Lawyers at the firm of Morris Bart, whose prolific advertising has made him one of the most familiar personal injury counselors in southeast Louisiana, plan to start assisting the Orleans Parish district attorney‘s office.
A spokesperson for the district attorney’s office confirmed the arrangement Saturday, saying the agency “has been working to identify new resources and partnerships to ensure we are meeting the demands of a busy docket, including partnering with Morris Bart.”
The statement did not say what work Bart lawyers will do. But WDSU television reported they will be screening cases, which typically involves reviewing law enforcement investigations and reports to decide whether to prosecute a criminal case.
‘Pro bono’ work
Bart did not respond to a request for details. In a recent Instagram post, he announced the partnership with excitement and said his firm’s work for the DA’s office will be “pro bono,” which generally is understood to mean work done without compensation for the good of the public.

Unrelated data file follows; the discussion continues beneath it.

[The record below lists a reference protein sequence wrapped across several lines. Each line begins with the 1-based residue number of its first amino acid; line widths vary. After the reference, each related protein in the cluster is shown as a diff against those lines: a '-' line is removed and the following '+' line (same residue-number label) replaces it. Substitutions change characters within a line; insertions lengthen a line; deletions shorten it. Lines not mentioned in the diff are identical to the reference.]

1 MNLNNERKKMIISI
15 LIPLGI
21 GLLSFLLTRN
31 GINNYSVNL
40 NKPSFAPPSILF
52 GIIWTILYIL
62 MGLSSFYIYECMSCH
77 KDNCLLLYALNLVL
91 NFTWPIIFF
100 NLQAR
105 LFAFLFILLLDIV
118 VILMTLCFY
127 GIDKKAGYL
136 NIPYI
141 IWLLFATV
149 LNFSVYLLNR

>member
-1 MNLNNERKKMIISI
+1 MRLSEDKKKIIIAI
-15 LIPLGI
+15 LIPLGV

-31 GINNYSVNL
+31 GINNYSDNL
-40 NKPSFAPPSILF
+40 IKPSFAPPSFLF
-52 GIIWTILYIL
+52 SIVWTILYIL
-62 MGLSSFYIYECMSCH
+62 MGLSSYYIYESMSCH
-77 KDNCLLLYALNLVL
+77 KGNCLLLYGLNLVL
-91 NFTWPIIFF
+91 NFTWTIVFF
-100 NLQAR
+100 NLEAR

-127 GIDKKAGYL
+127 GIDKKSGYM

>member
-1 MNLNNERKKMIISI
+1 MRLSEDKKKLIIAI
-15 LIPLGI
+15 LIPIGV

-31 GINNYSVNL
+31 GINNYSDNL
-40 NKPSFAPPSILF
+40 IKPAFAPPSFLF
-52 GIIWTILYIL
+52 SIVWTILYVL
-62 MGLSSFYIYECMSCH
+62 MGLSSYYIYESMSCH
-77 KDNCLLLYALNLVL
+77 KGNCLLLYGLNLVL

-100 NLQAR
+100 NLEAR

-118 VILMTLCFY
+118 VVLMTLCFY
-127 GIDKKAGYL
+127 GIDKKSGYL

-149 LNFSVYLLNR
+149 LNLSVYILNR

It was Bart who, three years after the U.S. Supreme Court ruled in 1977 that lawyers may advertise themselves, became the first in Louisiana to tout his services in television commericals. His TV ads and billboards used catchphrases — “One call, that’s all” and, later in the digital age, “One click, that’s it” — to make him a household name and a marketing model for many other personal injury lawyers.
But the new parternship between Bart’s civil law firm and a DA’s office focused on criminal matters leaves room for mistakes, said Craig Mordock, a criminal defense lawyer and former prosecutor.
“You have to want to do it, and these people have chosen a different career path than criminal law,” Mordock said.
Screening sets the tone
Further, using private lawyers to screen cases without the institutional knowledge